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July 19, 2006

"And where there used to be some shops..."

With Israel's Army Chief of Staff Lt-Gen Dan Halutz threatening to "turn back the clock in Lebanon by 20 years", I couldn't help the other day turning the clock back 20+ years and re-listening to The Human League's bitterly disappointing follow-up to 'Dare', 1984's "Hysteria", complete with appropriately named opening single "The Lebanon".

After the huge success of "Dare" (featuring such poptastic hits as "Don't You Want Me", "Love Action(I Believe In Love)", "The Sound Of The Crowd" and "Open Your Heart") the Human League released another two classic 80s hit singles - "Mirror Man" and "(Keep Feeling) Fascination" - and then followed with the shocker that is "Hysteria".

I remember reading an interview with Phil Oakey who claimed it wasn't a bad album but that the timing was just all wrong - they'd gone for a really sparse under-produced sound just as the rest of the world decided it was going to get into the over-blown pomp of Frankie Goes To Hollywood.

But that's no excuse. "Louise" must have one of the worst spoken word passages in any sound recording in history. "The Sign" is twee beyond belief. The nadir is a cover version of the Lyn Collins tune "Rock Me Again And Again And Again And Again And Again And Again (Six Times)" which is pitifully executed, and compares extraordinarily unfavourably with the great cover versions the earlier incarnation of The Human League used to turn out ("You've Lost That Loving Feeling" and "Rock'n'Roll/Nightclubbing")

About the only tracks to bear any scrutiny whatsoever are the opening pair "I'm Coming Back" and "I Love You Too Much", "Betrayed" and subsequent second single "Life On Your Own".

I used to have a bootleg cassette of the album when I was a kid, and it does still have a certain nostalgia value - recalling listening to it whilst playing games on my trusty ZX Spectrum - then having to interrupt the album to load a new game from my one portable cassette recorder.

It was also interesting to note again that at the time I found the idea of the protagonist of "Life On Your Own" just chucking it all in and moving away somewhere rather a romantic notion - perhaps the song unwittingly contributed to me being in Hania. Although, to be honest, the lyrics actually suggest Phil has moved to Norway or Iceland somewhere to escape his finacé, so maybe the comparison isn't that valid.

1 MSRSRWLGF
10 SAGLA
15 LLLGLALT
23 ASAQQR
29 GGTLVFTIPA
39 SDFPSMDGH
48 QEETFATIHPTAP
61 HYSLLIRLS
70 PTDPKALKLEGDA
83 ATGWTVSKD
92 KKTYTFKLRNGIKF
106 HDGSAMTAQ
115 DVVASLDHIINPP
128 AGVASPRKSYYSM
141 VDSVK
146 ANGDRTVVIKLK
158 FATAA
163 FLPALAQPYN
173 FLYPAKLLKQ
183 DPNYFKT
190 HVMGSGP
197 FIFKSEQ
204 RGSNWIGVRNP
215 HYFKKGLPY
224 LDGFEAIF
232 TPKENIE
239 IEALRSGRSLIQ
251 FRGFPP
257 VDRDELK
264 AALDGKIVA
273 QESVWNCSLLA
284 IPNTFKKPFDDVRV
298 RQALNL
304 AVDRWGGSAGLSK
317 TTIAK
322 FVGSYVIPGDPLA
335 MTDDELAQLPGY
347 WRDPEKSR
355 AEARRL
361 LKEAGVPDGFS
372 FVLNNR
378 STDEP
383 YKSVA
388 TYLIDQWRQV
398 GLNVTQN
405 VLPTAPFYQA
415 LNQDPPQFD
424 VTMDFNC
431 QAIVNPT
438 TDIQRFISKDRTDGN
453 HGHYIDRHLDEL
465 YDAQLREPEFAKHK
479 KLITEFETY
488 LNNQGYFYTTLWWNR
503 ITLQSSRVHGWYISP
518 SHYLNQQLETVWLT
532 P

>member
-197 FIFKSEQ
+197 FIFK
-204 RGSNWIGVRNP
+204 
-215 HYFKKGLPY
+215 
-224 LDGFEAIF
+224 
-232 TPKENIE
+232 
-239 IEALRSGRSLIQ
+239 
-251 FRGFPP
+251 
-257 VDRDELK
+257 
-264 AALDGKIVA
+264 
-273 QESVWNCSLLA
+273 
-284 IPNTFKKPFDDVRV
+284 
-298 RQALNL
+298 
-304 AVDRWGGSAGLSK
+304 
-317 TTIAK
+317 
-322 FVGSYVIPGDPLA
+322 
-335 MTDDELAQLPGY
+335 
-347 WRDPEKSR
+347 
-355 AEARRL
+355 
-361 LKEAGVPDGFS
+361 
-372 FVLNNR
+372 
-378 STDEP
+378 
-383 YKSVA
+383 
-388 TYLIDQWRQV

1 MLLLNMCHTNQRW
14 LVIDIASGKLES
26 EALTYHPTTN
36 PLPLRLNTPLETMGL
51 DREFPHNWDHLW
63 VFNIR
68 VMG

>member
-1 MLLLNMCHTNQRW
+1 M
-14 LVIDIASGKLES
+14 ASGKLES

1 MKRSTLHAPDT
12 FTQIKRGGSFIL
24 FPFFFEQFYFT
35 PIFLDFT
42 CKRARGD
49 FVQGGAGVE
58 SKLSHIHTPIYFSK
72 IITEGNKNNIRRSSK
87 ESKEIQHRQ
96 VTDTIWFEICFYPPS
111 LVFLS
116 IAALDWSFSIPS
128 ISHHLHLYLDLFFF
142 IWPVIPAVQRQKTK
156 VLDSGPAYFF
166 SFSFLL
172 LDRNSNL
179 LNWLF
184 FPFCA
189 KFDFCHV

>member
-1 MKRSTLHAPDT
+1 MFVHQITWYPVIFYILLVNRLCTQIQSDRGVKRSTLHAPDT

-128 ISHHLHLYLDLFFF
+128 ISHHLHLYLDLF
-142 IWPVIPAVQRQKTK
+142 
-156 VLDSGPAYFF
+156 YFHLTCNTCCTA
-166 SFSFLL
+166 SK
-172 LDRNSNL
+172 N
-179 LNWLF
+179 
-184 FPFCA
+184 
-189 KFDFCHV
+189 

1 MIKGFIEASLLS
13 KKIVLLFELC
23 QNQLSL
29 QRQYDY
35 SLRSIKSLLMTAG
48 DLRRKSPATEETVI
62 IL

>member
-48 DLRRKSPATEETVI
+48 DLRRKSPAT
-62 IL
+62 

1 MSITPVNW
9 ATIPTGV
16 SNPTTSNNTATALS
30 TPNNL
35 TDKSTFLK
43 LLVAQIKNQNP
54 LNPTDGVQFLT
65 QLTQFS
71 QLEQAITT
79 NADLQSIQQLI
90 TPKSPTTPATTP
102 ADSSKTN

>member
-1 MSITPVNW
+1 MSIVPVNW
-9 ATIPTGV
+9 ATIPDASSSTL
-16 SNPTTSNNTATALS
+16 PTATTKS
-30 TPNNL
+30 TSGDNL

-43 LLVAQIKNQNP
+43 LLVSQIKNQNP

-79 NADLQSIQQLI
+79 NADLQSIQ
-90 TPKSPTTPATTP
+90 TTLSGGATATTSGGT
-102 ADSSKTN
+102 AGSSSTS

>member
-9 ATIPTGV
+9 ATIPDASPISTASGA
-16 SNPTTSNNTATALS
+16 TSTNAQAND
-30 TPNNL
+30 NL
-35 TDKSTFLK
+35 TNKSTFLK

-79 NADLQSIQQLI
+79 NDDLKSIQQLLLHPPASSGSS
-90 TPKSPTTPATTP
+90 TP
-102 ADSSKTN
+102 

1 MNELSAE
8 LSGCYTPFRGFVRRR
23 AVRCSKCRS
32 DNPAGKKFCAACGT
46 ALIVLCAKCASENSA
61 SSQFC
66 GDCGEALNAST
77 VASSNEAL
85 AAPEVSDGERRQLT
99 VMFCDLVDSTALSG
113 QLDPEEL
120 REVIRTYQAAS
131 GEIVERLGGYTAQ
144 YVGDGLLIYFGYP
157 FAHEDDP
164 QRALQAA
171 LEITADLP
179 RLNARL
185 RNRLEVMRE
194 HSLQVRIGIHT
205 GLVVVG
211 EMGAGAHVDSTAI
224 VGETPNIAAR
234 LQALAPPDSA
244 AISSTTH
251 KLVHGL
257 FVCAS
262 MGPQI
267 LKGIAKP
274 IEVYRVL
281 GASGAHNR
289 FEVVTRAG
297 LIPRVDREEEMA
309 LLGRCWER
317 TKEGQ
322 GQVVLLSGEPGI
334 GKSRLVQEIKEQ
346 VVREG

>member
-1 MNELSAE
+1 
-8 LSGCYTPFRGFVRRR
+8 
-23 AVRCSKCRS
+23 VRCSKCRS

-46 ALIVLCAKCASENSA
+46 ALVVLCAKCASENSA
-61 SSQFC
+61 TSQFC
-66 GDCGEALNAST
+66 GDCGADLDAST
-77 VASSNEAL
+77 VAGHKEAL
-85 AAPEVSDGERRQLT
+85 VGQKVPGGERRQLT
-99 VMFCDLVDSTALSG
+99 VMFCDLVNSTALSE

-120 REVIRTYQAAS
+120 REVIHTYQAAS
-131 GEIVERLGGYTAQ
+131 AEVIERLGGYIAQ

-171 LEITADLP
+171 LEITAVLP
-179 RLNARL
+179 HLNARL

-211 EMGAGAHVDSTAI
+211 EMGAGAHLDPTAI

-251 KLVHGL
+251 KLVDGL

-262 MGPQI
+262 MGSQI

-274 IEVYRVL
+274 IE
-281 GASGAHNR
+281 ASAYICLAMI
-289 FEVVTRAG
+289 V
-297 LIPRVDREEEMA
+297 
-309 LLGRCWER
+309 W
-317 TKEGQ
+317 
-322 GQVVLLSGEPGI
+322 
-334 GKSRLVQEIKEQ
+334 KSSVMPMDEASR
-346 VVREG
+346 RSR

Still, despite perhaps some of the most awkward rhyming couplets in the history of the English language, I still have a soft spot for "The Lebanon", a record I actually purchased on 7" single.

Before he leaves the camp he stops,
He scans the world outside.
And where there used to be some shops,
Is where the snipers sometimes hide.
He left his home the week before.
He thought he'd be like the police.
But now he finds he is at war.
Weren't we supposed to keep the peace?

The biggest question of course, is how come this album ended up amongst the 10,640 songs on my iPod, when loads of really cool stuff that I've wanted to listen to for ages (like anything by Board of Canada, or the first two Strokes albums) is inexplicably missing. I'm going to be back in the UK shortly, and very high on my list of (probably incorrect) priorities is getting my PC set-up and my iPod docked to it for the first time for 8 months, to sort anomolies like this out!

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In a remarkable display of synchronicity, I was also listening to this album a few days ago for the first time for many years. And probably for very similar reasons to you.

I don't dislike it as much as you do though. In fact it was all rather pleasantly nostalgic. I have 7" singles of all three singles from the album (but, bizarrely, none from "Dare") and even over twenty years later "Louise" still strikes a chord with me.

But I agree that "The Lebanon" is the stand-out track. And the one that drew me back to the album.

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